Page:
Smith cannot establish municipal liability under a failure-to-train theory because he has not shown that the municipal defendants “ignored a history of abuse and [were] clearly on notice that [their] training [in the deployment of tasers and the proper use of force] was deficient and likely to cause injury.” Burgess v. Fischer, 735 F.3d 462, 478 (6th Cir. 2013) (citation omitted). Smith has not shown that the municipal defendants have demonstrated a pattern of inadequately investigating excessive force claims and, therefore, that they have a custom of tolerating the use of excessive-force by their officers. See id. Similarly, Smith has not shown that the municipal defendants' allegedly inadequate investigation into his case, or their alleged post hoc ratification of the officers' conduct, was itself a source of injury to him. See id. at 478-89. It appears that on appeal Smith has abandoned any claim that the municipal defendants negligently hired and retained the individual defendants by not advancing an argument in support of it in his merits brief. See United States v. Johnson, 440 F.3d 832, 845-46 (6th Cir. 2006). In any event, Smith has not shown that the plainly obvious consequence of hiring and retaining these officers would be the deprivation of a third party's federally protected rights. See Bd. of Cty. Comm'rs of Bryan Cty. v. Brown, 520 U.S. 397, 411, 117 S.Ct. 1382, 137 L.Ed.2d 626 (1997).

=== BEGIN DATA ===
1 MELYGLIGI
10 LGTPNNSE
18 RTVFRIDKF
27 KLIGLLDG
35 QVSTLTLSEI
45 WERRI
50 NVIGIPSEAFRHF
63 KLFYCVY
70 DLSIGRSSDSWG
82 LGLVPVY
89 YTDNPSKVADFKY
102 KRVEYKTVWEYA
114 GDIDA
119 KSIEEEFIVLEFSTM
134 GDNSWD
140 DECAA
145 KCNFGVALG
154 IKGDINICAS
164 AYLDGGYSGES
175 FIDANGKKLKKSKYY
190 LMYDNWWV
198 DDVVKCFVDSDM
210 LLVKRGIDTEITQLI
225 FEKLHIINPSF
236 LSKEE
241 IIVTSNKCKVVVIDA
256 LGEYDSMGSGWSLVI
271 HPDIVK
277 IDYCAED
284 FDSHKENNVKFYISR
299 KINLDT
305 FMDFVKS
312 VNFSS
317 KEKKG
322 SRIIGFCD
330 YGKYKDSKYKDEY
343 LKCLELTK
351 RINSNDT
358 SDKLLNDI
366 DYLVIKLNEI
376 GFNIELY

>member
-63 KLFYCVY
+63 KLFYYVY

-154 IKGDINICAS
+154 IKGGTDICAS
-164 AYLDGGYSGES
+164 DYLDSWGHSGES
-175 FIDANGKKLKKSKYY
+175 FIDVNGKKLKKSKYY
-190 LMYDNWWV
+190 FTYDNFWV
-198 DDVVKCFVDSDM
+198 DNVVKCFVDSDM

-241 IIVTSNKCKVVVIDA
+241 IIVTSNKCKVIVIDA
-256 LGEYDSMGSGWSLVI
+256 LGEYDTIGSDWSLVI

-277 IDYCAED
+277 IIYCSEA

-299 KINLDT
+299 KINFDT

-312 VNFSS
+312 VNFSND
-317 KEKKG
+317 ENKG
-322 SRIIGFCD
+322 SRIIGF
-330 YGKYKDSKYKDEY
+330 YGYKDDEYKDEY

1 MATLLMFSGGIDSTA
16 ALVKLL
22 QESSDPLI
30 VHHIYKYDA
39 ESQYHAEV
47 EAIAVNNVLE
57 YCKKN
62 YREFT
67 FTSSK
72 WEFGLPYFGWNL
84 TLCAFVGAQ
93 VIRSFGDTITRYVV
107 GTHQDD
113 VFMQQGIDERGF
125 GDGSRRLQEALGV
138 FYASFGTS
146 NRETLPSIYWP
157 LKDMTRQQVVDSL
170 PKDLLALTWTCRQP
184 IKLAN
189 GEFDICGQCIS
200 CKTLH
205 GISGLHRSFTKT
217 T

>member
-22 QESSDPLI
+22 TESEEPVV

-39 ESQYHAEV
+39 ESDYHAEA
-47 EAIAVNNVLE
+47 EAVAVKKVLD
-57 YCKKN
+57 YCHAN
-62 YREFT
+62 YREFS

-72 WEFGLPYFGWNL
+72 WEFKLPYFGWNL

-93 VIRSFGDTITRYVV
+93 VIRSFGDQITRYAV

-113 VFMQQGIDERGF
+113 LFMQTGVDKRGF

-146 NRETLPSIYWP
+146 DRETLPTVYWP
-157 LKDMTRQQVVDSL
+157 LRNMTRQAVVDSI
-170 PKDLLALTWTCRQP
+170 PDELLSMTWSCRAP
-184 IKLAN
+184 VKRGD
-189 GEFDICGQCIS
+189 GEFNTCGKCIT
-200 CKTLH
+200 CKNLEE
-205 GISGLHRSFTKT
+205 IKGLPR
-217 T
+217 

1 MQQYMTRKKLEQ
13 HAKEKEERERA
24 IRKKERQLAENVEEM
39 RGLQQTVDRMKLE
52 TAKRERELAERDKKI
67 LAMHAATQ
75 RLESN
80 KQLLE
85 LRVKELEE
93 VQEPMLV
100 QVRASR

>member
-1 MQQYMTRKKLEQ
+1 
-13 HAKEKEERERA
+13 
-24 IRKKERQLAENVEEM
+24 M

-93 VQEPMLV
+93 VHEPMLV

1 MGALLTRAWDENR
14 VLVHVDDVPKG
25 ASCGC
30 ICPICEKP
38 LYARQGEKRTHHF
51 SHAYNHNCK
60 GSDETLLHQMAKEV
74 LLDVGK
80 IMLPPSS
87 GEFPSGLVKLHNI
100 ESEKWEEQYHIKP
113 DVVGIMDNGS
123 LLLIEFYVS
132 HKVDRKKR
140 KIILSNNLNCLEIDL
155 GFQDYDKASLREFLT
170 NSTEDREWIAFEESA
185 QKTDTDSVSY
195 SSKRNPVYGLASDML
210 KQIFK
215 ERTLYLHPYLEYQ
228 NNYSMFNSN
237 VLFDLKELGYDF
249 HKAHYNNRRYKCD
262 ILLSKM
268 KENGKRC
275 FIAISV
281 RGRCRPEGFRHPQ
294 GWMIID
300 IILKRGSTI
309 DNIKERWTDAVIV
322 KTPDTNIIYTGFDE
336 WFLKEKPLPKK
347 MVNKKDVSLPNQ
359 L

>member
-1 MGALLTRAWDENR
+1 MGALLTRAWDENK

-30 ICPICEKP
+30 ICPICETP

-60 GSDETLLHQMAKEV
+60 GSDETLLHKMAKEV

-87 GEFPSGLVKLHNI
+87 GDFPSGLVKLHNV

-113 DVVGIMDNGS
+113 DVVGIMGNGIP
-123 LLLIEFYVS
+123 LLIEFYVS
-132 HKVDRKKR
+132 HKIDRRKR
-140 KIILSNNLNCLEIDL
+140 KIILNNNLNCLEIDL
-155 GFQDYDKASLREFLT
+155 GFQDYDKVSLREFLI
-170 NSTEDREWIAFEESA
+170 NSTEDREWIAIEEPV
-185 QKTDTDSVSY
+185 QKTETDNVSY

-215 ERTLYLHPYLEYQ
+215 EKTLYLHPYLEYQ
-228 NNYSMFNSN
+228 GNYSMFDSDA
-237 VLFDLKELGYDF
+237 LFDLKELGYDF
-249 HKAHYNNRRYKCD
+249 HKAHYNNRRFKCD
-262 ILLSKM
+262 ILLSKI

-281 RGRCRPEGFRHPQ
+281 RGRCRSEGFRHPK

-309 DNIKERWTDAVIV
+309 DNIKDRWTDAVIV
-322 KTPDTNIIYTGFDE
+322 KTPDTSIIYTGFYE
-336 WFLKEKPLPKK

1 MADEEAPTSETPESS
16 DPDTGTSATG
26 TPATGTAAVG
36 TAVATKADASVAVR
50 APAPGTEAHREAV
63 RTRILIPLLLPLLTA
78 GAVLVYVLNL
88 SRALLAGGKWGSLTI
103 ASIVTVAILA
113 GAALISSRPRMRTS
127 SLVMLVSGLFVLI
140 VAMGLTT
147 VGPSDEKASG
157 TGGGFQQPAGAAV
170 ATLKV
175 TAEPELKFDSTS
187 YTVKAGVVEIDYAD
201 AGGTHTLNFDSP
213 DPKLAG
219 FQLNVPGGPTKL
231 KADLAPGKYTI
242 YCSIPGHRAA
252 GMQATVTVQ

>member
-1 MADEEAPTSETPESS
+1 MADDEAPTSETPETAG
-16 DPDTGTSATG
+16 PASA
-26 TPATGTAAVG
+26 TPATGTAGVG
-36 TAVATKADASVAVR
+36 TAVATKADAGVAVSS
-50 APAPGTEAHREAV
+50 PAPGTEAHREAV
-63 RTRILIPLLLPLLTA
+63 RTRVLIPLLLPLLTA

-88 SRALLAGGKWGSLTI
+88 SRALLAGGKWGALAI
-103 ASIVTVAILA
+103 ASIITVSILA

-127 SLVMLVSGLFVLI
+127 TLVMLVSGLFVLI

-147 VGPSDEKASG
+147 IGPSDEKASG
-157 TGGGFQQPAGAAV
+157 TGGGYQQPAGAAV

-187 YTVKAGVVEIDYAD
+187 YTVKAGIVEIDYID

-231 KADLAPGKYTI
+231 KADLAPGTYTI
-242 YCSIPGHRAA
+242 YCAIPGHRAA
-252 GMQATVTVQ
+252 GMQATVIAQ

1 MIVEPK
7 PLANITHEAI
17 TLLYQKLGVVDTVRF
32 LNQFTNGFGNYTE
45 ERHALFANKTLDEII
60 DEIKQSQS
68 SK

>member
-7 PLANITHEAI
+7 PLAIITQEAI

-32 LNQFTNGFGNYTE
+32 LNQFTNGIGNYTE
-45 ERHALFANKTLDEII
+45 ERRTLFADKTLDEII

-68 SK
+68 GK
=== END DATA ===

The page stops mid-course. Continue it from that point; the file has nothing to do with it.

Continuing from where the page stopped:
Accordingly, we conclude that the district court properly granted summary judgment to the municipal defendants on Smith's § 1983 claims.
III. Americans With Disabilities Act
Smith also claims that the defendants denied him access to police services because of his disability, in violation of Title II of the ADA. In order to establish a Title II violation, the plaintiff must show that the defendants intentionally discriminated against him because of his disability. See Thompson v. Williamson Cty., 219 F.3d 555, 558 (6th Cir. 2000). In this case, even granting that the officers used excessive force against Smith, he has not shown that they intentionally discriminated against him because of his disability. Accordingly, we find that the district court correctly granted summary judgment to the defendants on Smith's ADA claim.
IV. Pendent State-Law Claims
Because the district court dismissed all of Smith's federal claims, it declined to exercise supplemental jurisdiction over Smith's state-law causes of action. In light of our reinstatement of a number of federal claims raised in Smith's complaint, it is possible that the district court now may wish to examine the state-law claims arising from the same operative facts.
The district court should have the opportunity on remand to determine anew whether to exercise its discretion under 28 U.S.C. § 1367(a).
For the reasons discussed, we REVERSE the district court's judgment granting summary judgment to Deputy Osting on Smith's claims that Osting used excessive force in taking him to the ground with a leg sweep and in handcuffing him forcibly; REVERSE the district court's judgment granting summary judgment to Officer Gates on Smith's claim that Gates excessively deployed his taser; and REVERSE that part of the district court's judgment dismissing Smith's pendent state-law claims. We AFFIRM the remainder of the district court's judgment and REMAND this case to the district court for further proceedings consistent with this opinion.